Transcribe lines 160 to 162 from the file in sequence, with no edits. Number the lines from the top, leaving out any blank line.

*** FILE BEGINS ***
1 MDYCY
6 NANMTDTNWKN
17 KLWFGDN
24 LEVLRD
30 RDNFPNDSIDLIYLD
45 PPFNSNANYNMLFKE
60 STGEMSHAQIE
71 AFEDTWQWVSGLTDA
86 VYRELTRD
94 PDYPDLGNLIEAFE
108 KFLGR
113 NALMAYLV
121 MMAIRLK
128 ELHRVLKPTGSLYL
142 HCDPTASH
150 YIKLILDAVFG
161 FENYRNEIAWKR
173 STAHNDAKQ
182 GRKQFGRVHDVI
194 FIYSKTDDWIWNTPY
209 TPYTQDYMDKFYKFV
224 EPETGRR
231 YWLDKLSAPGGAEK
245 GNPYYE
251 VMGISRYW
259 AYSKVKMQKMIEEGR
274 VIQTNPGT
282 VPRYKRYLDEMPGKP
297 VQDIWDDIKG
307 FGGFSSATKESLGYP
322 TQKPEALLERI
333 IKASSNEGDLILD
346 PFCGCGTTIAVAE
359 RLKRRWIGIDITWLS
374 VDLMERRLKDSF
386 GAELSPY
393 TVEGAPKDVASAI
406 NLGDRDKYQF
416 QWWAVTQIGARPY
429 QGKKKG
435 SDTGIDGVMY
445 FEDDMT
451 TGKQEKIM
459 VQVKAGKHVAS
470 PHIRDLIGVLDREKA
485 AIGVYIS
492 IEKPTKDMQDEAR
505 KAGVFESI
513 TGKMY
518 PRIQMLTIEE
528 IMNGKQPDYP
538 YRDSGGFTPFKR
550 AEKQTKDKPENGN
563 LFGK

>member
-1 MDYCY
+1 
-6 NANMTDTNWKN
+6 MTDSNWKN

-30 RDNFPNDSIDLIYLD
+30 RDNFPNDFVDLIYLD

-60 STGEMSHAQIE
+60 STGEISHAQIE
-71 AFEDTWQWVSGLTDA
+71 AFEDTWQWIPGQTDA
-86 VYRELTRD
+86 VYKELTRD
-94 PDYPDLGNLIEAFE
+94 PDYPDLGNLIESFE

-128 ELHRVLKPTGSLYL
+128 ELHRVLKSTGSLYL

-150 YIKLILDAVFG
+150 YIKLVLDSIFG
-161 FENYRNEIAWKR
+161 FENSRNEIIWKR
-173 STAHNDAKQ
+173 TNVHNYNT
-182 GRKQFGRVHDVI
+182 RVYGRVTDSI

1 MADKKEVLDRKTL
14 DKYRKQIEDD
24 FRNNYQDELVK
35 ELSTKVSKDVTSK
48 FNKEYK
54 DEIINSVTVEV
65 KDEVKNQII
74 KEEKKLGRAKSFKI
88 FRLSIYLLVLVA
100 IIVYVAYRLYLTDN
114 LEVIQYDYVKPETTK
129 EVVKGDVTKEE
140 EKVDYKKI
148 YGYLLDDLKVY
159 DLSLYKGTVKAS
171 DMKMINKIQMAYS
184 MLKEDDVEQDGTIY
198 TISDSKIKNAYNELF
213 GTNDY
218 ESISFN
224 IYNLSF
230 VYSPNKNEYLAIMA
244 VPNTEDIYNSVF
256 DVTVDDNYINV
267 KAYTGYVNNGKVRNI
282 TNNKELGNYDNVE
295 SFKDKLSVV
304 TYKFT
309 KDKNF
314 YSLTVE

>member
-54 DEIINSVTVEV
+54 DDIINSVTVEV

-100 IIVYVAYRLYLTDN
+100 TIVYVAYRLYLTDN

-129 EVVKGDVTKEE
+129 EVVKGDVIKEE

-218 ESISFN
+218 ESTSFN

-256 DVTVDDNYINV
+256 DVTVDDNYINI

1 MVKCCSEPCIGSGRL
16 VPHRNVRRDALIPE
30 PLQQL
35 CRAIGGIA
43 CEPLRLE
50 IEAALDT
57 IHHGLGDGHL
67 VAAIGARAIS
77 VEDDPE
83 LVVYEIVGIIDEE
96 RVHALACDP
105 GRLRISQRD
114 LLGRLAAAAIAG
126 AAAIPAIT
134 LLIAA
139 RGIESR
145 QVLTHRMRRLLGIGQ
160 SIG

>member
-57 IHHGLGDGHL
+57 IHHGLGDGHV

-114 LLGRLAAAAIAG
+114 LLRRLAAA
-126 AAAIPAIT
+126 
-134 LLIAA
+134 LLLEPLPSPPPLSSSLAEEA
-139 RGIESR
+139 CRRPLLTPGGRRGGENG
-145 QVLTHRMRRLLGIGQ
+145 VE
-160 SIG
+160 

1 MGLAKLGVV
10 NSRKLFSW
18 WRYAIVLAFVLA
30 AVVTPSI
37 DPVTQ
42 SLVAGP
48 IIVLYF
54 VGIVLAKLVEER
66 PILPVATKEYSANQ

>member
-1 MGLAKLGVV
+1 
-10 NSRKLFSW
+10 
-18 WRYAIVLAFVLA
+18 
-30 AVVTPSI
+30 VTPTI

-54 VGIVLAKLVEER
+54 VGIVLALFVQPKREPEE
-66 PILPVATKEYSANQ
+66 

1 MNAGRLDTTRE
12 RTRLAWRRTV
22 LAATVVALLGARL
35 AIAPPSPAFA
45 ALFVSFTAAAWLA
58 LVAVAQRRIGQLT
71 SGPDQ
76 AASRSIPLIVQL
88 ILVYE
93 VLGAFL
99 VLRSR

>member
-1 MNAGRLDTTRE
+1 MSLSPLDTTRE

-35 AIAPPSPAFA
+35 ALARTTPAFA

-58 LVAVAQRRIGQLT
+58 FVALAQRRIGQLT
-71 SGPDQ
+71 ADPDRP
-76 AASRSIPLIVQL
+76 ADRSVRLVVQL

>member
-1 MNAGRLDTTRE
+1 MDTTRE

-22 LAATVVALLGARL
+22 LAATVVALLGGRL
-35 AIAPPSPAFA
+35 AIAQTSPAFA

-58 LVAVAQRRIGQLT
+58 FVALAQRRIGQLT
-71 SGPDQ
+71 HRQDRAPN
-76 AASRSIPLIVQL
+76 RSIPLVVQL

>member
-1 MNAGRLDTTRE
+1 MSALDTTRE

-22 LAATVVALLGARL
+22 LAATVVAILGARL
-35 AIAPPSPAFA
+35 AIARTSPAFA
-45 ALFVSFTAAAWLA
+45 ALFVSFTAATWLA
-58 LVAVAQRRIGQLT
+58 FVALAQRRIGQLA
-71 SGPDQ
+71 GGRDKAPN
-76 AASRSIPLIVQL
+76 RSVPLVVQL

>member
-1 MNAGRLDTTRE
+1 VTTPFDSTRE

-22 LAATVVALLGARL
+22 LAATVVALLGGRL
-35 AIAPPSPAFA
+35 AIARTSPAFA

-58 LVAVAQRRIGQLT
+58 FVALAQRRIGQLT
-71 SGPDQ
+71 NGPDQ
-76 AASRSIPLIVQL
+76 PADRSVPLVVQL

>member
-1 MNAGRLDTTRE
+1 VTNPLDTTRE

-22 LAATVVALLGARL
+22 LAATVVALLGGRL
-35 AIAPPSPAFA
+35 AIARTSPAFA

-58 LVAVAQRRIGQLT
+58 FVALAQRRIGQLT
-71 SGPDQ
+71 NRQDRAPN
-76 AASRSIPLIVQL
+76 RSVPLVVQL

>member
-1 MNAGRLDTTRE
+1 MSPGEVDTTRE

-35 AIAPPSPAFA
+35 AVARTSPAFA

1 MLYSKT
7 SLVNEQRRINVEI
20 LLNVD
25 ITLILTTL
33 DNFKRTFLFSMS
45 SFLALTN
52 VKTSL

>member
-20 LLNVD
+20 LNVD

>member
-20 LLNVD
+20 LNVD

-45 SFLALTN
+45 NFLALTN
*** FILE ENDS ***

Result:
48 IIVLYF
54 VGIVLAKLVEER
66 PILPVATKEYSANQ